As we welcomed the year 2020, like any new year, we had high hopes for a prosperous new beginning. At this late point in 2020, we now clearly understand there are significant new challenges in the health and safety of our state, our families, and each individual member of our community.

These events which have occurred up to this point in 2020 have emphasized the need for increased focus on public service and safety in our community. As members of the California Highway Patrol, we believe with unforeseen challenges in our community and as public servants, we must look for increased opportunities to serve our community.

The CHP consists of members of our community, including: publicly visible uniformed officers, the undetected undercover task force members, the calming and helpful voices of public safety dispatchers, the administrative field support staff who make it all work behind the scenes, and all our other vital employees who support the primary functions of public service. As a department, we are committed to doing everything in our power to be part of the solutions in our community by focusing on making a difference.

I would like to provide a few examples of recent specific efforts which have made a difference in the lives of the individuals we serve in our community:

First, during the summer months, one of our officers noticed a car pulled over on the side of Highway 99, near White Lane. The elderly woman driver was confused and unsure how to get home after visiting a friend in Los Angeles. She had outlived her adult children, did not have any communication devices, was unaccompanied by others who could provide her support at that moment, and she lived hours away in Oakland.

The officers who contacted her recognized her desperate situation and provided her a ride to the Bakersfield CHP office. After many efforts to contact possible friends, it was determined the elderly driver had no way to safely get home. Our officers coordinated with numerous CHP officers between the Bakersfield and Oakland areas to transport her safely to her residence. After several hours of transportation, with the caring assistance of numerous CHP officers, the elderly woman ultimately arrived safe at her destination.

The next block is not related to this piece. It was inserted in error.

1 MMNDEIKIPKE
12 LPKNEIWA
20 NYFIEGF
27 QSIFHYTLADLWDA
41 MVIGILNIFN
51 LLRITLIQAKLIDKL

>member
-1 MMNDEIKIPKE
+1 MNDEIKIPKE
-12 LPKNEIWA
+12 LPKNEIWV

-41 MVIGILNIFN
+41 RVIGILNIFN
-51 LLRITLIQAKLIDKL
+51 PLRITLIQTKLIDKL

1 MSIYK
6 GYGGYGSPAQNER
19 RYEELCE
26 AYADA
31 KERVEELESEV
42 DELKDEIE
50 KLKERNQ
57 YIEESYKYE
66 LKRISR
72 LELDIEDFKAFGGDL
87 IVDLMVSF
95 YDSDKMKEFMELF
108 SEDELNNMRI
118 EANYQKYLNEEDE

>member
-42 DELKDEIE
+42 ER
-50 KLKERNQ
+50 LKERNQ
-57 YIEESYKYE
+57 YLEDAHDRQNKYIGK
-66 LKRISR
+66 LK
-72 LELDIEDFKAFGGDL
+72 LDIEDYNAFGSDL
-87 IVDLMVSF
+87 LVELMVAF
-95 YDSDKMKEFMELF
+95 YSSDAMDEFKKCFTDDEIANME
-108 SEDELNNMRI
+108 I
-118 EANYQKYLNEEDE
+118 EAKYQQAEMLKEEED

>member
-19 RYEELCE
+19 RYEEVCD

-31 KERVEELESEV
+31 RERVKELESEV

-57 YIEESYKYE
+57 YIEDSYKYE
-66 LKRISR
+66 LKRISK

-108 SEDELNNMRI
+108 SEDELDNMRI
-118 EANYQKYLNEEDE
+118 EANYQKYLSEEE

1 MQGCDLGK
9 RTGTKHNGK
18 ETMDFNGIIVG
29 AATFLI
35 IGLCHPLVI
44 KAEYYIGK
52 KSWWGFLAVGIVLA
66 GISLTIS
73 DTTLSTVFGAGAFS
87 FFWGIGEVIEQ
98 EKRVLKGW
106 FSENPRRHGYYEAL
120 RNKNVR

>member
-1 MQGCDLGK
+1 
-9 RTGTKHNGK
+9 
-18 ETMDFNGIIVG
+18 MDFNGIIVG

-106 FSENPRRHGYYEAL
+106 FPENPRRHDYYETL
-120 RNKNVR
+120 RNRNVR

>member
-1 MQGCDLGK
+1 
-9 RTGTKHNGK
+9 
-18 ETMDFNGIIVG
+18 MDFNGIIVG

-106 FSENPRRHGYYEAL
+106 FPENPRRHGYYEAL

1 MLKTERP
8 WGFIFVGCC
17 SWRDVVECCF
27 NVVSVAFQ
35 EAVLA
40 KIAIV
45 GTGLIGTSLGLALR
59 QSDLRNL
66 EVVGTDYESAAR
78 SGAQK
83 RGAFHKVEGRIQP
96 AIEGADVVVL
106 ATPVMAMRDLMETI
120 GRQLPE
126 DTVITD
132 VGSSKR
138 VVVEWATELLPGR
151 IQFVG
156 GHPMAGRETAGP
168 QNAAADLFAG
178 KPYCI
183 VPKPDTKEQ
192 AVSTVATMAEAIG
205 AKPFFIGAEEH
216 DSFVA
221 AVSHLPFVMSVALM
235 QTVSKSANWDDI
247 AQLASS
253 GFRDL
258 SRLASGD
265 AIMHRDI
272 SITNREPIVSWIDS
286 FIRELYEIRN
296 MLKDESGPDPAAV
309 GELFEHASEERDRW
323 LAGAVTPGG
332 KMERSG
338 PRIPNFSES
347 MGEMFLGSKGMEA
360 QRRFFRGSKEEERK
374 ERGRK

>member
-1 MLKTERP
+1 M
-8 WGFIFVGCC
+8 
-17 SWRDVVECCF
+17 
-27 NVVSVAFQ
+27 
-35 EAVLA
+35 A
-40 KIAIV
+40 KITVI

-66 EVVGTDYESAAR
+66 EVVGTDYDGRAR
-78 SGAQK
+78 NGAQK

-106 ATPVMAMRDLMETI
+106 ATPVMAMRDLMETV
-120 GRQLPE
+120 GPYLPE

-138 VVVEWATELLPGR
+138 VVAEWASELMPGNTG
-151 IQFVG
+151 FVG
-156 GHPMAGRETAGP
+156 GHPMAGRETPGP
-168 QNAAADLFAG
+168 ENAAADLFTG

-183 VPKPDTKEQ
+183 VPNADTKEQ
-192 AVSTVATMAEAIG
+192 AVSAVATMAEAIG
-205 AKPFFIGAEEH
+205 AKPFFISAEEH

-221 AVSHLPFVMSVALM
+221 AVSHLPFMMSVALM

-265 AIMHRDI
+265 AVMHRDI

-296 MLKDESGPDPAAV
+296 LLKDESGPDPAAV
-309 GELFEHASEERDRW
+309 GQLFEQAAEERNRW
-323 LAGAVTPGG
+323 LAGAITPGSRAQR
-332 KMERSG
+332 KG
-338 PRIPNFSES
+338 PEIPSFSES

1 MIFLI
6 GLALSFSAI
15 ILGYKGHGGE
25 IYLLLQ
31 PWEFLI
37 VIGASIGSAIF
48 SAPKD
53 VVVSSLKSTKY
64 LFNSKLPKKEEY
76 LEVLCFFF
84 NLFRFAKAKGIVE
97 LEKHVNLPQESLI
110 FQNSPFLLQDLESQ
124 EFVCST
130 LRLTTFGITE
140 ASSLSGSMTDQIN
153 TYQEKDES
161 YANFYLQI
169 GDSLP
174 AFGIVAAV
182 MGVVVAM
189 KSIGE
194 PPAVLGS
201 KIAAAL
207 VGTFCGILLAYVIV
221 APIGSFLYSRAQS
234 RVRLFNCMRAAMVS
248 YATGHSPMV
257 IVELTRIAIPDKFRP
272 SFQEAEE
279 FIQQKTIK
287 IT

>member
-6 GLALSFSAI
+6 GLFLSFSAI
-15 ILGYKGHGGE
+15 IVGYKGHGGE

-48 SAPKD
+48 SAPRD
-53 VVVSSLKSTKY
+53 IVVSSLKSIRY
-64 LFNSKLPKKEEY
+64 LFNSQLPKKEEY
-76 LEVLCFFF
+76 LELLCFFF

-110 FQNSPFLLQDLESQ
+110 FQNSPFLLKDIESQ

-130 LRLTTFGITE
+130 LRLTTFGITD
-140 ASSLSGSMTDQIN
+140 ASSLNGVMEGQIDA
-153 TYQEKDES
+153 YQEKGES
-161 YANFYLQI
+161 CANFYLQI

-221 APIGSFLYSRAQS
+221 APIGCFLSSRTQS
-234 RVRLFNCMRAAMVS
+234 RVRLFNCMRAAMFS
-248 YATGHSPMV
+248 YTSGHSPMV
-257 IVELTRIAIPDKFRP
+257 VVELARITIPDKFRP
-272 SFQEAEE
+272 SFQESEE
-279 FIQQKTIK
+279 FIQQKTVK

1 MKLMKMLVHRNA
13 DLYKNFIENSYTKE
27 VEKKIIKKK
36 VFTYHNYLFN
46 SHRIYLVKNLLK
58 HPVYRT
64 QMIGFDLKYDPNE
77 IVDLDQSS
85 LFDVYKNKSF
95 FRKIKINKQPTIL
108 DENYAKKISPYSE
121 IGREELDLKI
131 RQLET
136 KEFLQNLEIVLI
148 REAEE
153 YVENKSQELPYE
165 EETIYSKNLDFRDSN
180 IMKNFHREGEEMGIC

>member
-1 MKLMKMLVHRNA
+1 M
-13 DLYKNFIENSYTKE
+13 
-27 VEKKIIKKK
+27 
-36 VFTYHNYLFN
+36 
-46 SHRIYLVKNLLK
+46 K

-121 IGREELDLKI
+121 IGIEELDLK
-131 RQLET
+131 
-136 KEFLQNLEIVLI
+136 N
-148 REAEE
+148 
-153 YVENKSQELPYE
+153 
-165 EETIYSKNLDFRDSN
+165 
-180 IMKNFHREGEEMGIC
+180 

Second, recently one of our public safety dispatchers received a 911 call at the Bakersfield center from an individual in distress. The individual was going through a mental health crisis, had a weapon, and was threatening harm to himself and others. Our dispatcher remained calm, courteous, caring, and committed to the individual in crisis. Because of our dispatcher’s approach and the clearly communicated concern for this individual, and with the teamwork of her peers, officers were able to locate the individual in distress, and ensure the proper help and resources were provided. Because of the care of a CHP public safety dispatcher and other public servants, this individual made it through the crisis.

Third, during a recent night shift, while actively patrolling an unincorporated neighborhood in Kern County, two CHP partner officers encountered a man while he was actively burglarizing an unoccupied vehicle. The man tried to flee the scene on foot. Our officers gave chase and after a foot pursuit the officers were able to take the man into custody. The officers followed up with the vehicle owner and ensured the stolen property was returned. Because of the proactive efforts of these officers, the suspect was apprehended and property was safeguarded and returned to the victim.

These examples are just some of the few that demonstrate the mission of the California Highway Patrol in action in our community — “to provide the highest level of safety, service, and security.”

The California Highway Patrol has provided services like these every day since it was established in 1929. We are committed to providing consistent public service to all members of our community and improving our ability to do so through enhanced efforts.

While 2020 has demonstrated increased challenges, the California Highway Patrol has demonstrated consistency during times of change and has increased efforts to make a difference every day. We are grateful to be members of this community and for the ongoing support in our efforts to serve.

Lt. Richard Goulding is acting commander of the Bakersfield Area California Highway Patrol.